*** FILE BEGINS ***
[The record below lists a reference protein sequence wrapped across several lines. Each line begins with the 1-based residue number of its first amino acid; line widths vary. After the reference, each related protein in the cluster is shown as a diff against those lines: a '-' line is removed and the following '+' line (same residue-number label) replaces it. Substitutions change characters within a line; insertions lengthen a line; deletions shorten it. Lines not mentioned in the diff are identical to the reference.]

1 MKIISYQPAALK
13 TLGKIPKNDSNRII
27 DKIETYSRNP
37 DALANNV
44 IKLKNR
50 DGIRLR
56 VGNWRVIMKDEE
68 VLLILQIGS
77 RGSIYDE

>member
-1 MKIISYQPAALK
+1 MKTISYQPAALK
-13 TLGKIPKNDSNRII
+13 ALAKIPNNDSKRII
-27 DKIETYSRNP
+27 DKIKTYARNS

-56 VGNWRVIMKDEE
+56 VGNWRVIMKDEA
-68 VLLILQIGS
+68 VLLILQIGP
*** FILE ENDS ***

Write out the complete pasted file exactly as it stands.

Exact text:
[The record below lists a reference protein sequence wrapped across several lines. Each line begins with the 1-based residue number of its first amino acid; line widths vary. After the reference, each related protein in the cluster is shown as a diff against those lines: a '-' line is removed and the following '+' line (same residue-number label) replaces it. Substitutions change characters within a line; insertions lengthen a line; deletions shorten it. Lines not mentioned in the diff are identical to the reference.]

1 MKIISYQPAALK
13 TLGKIPKNDSNRII
27 DKIETYSRNP
37 DALANNV
44 IKLKNR
50 DGIRLR
56 VGNWRVIMKDEE
68 VLLILQIGS
77 RGSIYDE

>member
-1 MKIISYQPAALK
+1 MKTISYQPAALK
-13 TLGKIPKNDSNRII
+13 ALAKIPNNDSKRII
-27 DKIETYSRNP
+27 DKIKTYARNS

-56 VGNWRVIMKDEE
+56 VGNWRVIMKDEA
-68 VLLILQIGS
+68 VLLILQIGP